★★★★★ out of ★★★★★
Because hockey masks never go out of style.
I’m posting this review in trepidation. To post or not to post was the question that kept me up night after night. Not because of any backlash from our viewing audience, of course! All you loyal readers are angels. I’m talking about our Queen of FranchiseAmy. Will I be incurring her wrath by posting this review? Are fan films considered part of the franchise? I suppose only time will tell. If you never see another post by me, I guess you’ll have your answer. However, as always, gentle reader, I’m happy to sacrifice myself for your edification. Damn the torpedoes, full speed ahead!
I first heard about this Friday the 13th fan ‘featurette’ (since it’s technically about 54 minutes long) when it popped up in an Indiegogo campaign for a home video release. Writer/director Vincente DiSanti’s Never Hike Alone was never intended to be released in anything but a digital format. A true fan film made by the non-profit studio, Womp Stomp Films. They filmed this little gem entirely on the weekends since they all had day jobs and then released it for free on YouTube. How do they stay non-profit if they’re now selling DVDs and Blu-Rays on Indiegogo? Here’s what they say…
The Never Hike Alone project has always been one of passion and never about making a profit. After all, profiting off of fan fiction is illegal and something to be taken very seriously, especially when crowdfunding.
To remain non-profit for this campaign, Womp Stomp Films will be donating all left over funding to the United Way’s Thomas Fire Fund in order to support the ongoing relief efforts for the tragic events that took place in Ventura and Santa Barbara Counties this past winter.
A worthy cause to be sure. And, as I’m writing this review, there are about 100 copies of the movie still available via the Indiegogo campaign. Just in case you’re interested in picking up a copy to add to your collection.
“But,” I hear you asking. “Is it worth it?”
If you’re a fan of the series, we’re talking about nigh unto 25 years since Mr. Voorhees appeared in a film that was worthy of his talent — and, yes, I’m ignoring the Nightmare on Elm Street crossover as well as the one involving the 25th century and nanotechnology. Even longer than 25 years since ol’ Hockey Face starred in a movie I didn’t feel obligated to watch just because I’d seen all the ones leading up to it. That is, until now. Born from a Kickstarter campaign, Never Hike Alone is what the Friday the 13th reboot should’ve been. From the old skool title graphics to the original music to the surprise guest star at the end, this little movie gets it all right.
Never Hike Alone opens with some great music and a driving scene reminiscent of The Shining. We’re then introduced to avid hiker and video blogger, Kyle McLeod (Drew Leighty). While Kyle does make full use of his GoPro camera, this isn’t a found footage movie. Having Kyle’s footage sprinkled throughout the film is a nice effect, though, helping to draw the viewer in. On this particular hike, Kyle is planning to take his viewers along a route from his book of hiking trails which should lead him down to a nice lake.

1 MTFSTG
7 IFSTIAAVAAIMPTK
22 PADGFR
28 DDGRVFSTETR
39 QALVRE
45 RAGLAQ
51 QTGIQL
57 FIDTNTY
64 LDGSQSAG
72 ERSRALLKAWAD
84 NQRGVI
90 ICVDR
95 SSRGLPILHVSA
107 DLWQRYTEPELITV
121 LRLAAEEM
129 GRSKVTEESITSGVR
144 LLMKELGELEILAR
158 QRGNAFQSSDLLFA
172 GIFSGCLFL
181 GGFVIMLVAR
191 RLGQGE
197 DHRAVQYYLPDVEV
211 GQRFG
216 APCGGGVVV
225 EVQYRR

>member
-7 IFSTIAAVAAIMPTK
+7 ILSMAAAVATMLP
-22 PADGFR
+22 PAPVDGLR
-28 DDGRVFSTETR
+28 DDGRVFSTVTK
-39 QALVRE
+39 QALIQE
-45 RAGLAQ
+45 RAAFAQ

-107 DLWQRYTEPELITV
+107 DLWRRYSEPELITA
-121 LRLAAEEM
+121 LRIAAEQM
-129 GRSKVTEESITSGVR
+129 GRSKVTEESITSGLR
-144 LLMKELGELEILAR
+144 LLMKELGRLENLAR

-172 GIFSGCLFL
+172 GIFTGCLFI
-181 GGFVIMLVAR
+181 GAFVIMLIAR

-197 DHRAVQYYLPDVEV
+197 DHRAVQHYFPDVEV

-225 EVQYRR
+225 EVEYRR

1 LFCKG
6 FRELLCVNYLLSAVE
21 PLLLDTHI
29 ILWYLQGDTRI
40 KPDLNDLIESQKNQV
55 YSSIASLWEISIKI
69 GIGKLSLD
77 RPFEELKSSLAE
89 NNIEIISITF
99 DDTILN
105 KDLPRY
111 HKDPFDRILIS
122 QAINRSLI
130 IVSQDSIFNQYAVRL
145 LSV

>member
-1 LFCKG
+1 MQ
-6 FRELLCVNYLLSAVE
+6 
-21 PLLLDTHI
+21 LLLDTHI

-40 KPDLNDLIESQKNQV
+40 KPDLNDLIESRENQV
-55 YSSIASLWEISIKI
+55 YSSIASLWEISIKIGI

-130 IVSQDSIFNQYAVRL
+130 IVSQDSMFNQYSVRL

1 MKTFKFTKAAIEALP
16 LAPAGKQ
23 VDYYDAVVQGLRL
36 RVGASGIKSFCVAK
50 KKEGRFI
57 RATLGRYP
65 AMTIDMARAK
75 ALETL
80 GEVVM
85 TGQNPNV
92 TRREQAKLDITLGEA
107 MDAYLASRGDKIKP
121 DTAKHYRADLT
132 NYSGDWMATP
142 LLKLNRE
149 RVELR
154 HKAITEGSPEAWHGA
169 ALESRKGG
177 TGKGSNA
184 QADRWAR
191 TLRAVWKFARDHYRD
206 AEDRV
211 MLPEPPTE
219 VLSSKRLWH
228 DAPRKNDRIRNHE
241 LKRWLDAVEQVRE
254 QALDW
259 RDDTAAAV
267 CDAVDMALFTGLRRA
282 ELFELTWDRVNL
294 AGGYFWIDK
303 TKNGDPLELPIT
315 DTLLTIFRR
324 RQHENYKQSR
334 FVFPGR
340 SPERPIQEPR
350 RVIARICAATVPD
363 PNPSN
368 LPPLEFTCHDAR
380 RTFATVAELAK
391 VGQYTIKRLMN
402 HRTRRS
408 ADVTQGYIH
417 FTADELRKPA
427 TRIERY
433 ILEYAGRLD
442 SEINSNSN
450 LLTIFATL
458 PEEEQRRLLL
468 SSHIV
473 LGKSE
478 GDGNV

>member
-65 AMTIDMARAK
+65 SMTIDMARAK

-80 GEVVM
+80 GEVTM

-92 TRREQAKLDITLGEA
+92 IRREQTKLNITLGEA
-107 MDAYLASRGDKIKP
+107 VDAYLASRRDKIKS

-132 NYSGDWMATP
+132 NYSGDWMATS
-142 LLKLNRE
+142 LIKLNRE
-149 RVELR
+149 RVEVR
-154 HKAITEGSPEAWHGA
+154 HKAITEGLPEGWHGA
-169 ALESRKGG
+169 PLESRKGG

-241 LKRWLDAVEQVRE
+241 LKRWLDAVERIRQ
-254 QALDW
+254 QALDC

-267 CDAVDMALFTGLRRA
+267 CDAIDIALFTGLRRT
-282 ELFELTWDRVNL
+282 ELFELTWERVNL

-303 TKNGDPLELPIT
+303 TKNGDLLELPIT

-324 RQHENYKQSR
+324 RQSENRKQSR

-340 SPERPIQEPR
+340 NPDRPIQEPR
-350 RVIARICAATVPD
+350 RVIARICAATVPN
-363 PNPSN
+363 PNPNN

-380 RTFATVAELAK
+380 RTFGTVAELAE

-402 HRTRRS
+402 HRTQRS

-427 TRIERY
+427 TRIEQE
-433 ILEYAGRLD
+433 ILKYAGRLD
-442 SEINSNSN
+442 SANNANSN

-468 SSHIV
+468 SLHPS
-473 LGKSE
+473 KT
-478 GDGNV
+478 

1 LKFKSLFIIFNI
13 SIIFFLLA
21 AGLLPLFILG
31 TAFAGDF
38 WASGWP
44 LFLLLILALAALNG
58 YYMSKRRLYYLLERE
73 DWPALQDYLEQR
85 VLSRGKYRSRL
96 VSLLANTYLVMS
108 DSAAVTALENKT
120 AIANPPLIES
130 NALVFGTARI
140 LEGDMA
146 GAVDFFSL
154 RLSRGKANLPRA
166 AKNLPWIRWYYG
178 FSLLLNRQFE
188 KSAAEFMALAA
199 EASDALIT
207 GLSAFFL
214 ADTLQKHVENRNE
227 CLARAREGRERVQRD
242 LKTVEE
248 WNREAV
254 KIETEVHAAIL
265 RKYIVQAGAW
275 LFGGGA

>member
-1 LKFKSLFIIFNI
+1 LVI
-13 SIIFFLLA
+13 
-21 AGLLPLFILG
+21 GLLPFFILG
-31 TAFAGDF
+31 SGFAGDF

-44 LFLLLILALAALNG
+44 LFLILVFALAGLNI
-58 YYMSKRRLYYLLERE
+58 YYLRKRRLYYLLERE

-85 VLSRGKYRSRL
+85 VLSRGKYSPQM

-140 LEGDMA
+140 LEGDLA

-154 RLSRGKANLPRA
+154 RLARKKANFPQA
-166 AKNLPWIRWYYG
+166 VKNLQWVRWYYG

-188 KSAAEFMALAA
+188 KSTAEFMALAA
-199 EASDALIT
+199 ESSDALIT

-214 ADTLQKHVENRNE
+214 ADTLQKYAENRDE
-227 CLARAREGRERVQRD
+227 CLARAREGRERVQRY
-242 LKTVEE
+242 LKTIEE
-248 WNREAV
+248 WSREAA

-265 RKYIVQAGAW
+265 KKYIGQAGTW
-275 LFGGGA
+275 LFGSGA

Naturally, those plans take a turn for the more interesting when he comes across a trail marker that isn’t referenced in his hiking book. Estimating that the direction is still roughly the way he wants to go, he decides to see where this forgotten trail will take him. A bit of a hike and one No Trespassing sign later, our friend Kyle finally makes it to the lake he was looking for. Even better, though, he comes across an abandoned camp of some kind situated right next to the lake. The Crystal clear Lake. <..cough…>
A bit later, our suspicions are proven correct when Kyle trips over the famous Camp Crystal Lake sign that used to mark the entrance to the camp, welcoming ill-fated camp counselors to their collective doom every summer. His curiosity piqued, hiker Kyle explores the old summer camp finding artifacts from the 80s, decades old crime scenes, and a really grouchy guy wearing a hockey mask. Jason Voorhees (played by the film’s director, Vincente DiSanti) introduces himself with his usual charm and the two men begin a whimsical game of “extreme tag”. That’s the one that involves bladed weapons and usually ends in death.
Production values for Never Hike Alone are amazing for a fan-made film. Heck, they’re better than some of the officially sanctioned low-budget movies being made these days. Due to licensing constraints, the budget for a fan film is limited to something like $50,000. This one was made for somewhere in the neighborhood of $40k and they somehow managed to get every penny’s worth of production quality out of each dollar they spent.
Plus, the old summer camp they use as Camp Crystal Lake is an actual abandoned summer camp they found out in the middle of nowhere just as they were starting production. The set dressing and minor modifications they made were clearly made by hardcore fans of the Friday the 13th series; from the pictures on the walls to the placement of the crime scene markers everything is spot on.
If you didn’t just cut outta here to watch the movie as soon as I mentioned it, for goodness’ sake go watch it now! It’s free and it’s great! With Never Hike Alone we finally have a movie worth resurrecting Jason for.
For those wanting the trailer first:
And here’s the full movie for all you daredevils that wanna just dive right in: